The writing of the Rossellini story was unusually smooth, most likely because I wasn’t inventing the character and story from scratch. I knew the parameters of the thing so I could settle into it. There were some silly worries late in the process about accuracy — did German circuses actually have elephants and tigers in the 1940s, etc. — but for the most part it was a matter of pacing and trying to find the right emotional register. So yeah, less flailing about than usual.

What about you? Do you enjoy writing? What is it that makes you keep at it?

YR: I enjoy writing. It’s funny, it’s always tough for me to sit down and actually start writing, but once I do, I really enjoy it, especially not knowing where I’ll end up once I begin something new; ‘fumbling around in the light’, as Williams puts it. I guess for me the delusional level of faith you mentioned earlier is also important. Something urges me to go on. I try not to give it too much thought. I just try to honour this impulse by writing regularly and trying new things out.

Speaking of which, I have one last question for you—you said that Rossellini was the first thing you’d written set in the historical past. Now that you’ve done it, do you think you’ll write more stories set in the historical past?

SL: Well, I’ve nothing like that in the pipeline but who knows. My instinct is to stick with the present – better to make a mess of depicting the times you live in than the times you don’t. The time needed for research feels substantial too, not to mention the nagging sense of responsibility in presenting the past in particular ways. I remember a few years ago reading a critic, possibly in the Guardian books section, grumbling about the sheer number of literary novels set in the past and how this was an unfortunate sign that so few contemporary writers were willing or able to write about the present moment. The argument felt pretty thin to me, but it did make me wonder if writing about the past is always going to be read as a reflection on (or avoidance of) the present moment? A question for another day perhaps! Either way, it’s a bit mad to sit down and tell a story set in a time before you existed. What a strange thing to do. But here we are.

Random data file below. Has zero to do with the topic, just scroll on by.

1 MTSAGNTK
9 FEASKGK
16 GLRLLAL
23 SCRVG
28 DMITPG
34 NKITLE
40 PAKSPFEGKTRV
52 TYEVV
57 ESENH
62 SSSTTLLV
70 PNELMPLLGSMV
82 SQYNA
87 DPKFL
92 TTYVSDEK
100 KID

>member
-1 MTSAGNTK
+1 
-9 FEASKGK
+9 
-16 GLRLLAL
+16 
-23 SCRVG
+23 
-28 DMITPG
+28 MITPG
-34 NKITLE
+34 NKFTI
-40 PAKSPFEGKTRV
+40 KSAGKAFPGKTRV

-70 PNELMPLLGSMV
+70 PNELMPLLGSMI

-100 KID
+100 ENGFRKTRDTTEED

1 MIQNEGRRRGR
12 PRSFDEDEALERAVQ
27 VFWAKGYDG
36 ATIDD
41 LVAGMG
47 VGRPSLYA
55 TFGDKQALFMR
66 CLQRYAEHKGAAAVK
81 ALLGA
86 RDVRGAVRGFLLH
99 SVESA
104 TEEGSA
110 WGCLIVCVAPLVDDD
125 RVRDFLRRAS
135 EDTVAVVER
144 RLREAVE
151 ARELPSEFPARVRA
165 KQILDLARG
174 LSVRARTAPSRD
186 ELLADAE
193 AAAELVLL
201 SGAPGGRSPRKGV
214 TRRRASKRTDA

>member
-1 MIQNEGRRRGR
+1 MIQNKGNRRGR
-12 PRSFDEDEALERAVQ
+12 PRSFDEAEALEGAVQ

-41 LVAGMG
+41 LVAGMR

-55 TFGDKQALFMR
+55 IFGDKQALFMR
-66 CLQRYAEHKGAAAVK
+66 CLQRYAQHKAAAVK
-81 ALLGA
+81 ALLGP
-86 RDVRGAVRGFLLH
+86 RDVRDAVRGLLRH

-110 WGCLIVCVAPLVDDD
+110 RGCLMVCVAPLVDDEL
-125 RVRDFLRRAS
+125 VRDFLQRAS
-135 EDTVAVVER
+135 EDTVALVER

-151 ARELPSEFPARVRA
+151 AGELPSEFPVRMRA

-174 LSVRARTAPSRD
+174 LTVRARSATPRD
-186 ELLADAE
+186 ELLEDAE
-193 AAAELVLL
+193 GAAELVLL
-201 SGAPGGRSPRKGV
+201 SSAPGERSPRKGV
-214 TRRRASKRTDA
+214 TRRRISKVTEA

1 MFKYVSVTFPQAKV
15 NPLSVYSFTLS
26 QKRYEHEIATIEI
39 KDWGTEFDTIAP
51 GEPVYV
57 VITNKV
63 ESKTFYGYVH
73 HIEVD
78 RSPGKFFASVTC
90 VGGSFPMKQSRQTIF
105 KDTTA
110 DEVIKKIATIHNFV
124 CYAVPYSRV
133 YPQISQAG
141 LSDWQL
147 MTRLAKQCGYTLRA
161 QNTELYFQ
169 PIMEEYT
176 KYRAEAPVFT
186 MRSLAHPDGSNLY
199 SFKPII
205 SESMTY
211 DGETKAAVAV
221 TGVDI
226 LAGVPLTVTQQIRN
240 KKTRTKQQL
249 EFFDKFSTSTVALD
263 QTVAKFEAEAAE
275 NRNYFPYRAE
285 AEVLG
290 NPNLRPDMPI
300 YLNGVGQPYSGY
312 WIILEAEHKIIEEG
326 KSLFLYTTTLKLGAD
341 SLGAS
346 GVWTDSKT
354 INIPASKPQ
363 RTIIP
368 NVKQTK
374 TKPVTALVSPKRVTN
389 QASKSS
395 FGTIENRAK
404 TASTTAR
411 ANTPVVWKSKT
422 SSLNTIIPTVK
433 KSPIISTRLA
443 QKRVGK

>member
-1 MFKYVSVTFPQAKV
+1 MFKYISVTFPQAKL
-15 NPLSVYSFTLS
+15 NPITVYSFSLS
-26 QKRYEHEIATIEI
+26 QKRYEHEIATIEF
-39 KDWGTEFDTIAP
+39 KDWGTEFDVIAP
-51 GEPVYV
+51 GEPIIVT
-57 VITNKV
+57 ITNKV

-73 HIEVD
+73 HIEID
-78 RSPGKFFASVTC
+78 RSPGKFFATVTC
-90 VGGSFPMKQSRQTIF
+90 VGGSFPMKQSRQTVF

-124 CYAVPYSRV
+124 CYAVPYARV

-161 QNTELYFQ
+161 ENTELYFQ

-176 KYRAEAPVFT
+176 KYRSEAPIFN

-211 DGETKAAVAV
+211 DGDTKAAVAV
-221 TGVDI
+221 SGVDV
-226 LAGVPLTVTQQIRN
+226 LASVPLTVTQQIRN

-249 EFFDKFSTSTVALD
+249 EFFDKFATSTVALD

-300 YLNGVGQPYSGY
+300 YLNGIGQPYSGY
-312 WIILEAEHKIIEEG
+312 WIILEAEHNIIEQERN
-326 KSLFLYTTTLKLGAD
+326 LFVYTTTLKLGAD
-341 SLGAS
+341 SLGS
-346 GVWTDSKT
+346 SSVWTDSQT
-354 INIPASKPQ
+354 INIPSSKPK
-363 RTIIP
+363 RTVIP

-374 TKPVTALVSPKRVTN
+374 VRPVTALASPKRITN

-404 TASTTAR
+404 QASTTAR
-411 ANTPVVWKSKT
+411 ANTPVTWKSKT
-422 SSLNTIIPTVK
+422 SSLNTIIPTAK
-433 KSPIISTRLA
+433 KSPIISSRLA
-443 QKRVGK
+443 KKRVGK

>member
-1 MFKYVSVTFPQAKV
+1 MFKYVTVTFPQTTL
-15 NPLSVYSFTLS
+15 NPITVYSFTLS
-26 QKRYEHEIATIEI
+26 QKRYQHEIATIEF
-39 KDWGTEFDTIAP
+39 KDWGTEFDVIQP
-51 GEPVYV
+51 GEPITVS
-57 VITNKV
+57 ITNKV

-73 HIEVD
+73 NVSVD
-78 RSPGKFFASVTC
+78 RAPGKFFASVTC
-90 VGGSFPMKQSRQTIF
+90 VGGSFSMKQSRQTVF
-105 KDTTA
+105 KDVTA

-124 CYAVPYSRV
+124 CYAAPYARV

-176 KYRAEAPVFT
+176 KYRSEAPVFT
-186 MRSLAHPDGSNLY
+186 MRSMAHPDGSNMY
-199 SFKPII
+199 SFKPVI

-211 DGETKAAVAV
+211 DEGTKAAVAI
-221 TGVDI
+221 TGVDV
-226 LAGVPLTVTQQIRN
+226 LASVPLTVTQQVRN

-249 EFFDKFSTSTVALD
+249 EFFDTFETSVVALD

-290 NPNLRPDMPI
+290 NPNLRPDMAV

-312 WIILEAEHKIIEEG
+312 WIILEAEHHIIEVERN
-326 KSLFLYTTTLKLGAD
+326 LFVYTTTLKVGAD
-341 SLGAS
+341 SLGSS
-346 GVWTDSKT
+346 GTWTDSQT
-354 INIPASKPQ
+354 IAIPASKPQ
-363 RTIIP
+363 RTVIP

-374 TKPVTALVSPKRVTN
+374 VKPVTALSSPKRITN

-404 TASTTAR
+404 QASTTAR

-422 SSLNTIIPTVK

The Desperate Literature Short Fiction Prize 2023, to be judged by Mariana Enríquez, Tiffany Tsao and Ottessa Moshfegh, is now open for entries. Deadline 16/04. For more information, visit their website: Desperate Literature Prize 2023

Stephen Lynch is from Dublin, Ireland. His work has appeared in Winter Papers and Two Thirds North. Twitter: @stephen_lyynch

Young Rader lives and writes in Berlin. His work has appeared in the New England Review, Little Star, Passages North, and elsewhere. He was a 2014-2015 Writing Fellow at the Fine Arts Work Center in Provincetown, Massachusetts.